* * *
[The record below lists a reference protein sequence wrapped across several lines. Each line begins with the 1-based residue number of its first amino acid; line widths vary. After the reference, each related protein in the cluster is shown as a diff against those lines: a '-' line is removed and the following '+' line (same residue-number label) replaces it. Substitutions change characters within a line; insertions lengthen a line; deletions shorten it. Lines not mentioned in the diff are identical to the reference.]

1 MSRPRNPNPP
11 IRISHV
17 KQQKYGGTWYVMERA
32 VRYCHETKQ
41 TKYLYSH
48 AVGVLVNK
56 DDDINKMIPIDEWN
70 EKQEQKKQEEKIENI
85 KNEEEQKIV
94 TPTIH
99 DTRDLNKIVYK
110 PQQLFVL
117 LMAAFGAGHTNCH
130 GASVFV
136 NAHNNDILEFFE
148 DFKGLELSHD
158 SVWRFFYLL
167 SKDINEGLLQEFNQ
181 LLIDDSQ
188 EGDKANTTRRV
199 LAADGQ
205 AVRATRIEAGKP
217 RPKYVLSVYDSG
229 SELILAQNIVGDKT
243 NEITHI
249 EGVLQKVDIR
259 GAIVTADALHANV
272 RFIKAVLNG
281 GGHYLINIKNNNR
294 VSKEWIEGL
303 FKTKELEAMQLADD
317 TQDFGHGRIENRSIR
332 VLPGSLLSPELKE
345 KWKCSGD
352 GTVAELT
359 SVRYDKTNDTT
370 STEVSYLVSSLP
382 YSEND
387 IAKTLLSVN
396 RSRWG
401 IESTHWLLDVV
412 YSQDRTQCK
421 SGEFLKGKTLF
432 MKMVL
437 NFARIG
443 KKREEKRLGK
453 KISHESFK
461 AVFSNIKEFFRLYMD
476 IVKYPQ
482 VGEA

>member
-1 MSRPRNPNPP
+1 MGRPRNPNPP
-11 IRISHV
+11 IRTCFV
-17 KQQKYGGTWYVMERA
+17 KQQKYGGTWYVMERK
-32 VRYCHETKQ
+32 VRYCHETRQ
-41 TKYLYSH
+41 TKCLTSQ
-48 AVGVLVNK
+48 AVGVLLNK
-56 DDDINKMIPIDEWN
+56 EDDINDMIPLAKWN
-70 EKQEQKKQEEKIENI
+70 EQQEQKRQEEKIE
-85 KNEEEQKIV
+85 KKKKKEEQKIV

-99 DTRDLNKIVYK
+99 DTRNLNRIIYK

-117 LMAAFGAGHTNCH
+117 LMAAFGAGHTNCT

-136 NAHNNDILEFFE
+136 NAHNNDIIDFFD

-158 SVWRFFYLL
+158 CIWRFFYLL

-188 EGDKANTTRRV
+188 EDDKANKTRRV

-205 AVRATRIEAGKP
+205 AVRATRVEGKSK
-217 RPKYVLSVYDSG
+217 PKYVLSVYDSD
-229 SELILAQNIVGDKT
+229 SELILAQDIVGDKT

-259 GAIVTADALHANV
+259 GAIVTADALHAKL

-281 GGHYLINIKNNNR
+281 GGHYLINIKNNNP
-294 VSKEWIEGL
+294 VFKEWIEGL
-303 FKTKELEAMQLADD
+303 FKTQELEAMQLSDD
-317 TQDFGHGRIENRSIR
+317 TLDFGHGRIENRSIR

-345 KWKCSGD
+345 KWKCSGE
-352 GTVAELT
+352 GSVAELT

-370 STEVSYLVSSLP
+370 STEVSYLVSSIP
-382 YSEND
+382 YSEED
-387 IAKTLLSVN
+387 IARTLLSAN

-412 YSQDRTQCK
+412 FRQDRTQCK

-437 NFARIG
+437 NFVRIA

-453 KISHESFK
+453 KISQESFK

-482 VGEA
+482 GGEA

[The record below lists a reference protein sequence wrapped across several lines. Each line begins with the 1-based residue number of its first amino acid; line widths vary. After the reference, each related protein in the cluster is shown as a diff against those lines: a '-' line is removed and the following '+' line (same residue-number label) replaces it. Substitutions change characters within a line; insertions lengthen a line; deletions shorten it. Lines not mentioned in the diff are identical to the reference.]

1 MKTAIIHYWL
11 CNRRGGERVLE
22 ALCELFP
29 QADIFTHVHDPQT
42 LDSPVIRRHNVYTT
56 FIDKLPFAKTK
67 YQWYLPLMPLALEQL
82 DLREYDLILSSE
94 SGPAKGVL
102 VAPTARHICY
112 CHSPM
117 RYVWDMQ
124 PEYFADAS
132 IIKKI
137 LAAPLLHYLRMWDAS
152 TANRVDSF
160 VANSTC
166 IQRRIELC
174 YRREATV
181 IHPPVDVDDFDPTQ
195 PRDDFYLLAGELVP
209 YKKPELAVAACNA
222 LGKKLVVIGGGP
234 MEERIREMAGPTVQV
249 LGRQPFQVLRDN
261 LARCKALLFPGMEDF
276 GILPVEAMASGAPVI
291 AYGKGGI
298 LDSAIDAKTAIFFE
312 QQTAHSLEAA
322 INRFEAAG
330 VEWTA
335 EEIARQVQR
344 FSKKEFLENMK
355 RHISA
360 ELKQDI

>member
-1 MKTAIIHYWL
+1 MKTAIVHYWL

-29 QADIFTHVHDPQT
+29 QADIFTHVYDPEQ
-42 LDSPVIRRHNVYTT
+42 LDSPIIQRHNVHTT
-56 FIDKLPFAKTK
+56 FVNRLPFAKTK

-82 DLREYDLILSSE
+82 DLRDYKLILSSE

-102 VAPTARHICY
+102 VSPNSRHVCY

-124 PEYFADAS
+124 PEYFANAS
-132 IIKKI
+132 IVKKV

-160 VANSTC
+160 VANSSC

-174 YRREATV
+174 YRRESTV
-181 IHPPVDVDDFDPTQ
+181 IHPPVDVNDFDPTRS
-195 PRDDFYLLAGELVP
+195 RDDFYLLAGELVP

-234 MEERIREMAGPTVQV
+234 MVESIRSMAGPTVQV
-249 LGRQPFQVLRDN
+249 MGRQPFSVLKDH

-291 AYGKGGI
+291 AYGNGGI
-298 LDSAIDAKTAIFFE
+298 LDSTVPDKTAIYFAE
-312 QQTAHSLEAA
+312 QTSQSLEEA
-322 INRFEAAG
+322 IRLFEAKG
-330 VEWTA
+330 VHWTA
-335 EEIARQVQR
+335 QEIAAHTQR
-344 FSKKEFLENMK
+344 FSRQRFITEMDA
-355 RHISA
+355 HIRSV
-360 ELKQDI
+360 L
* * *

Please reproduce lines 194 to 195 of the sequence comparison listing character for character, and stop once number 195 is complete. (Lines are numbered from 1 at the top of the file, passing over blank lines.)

+344 FSRQRFITEMDA
-355 RHISA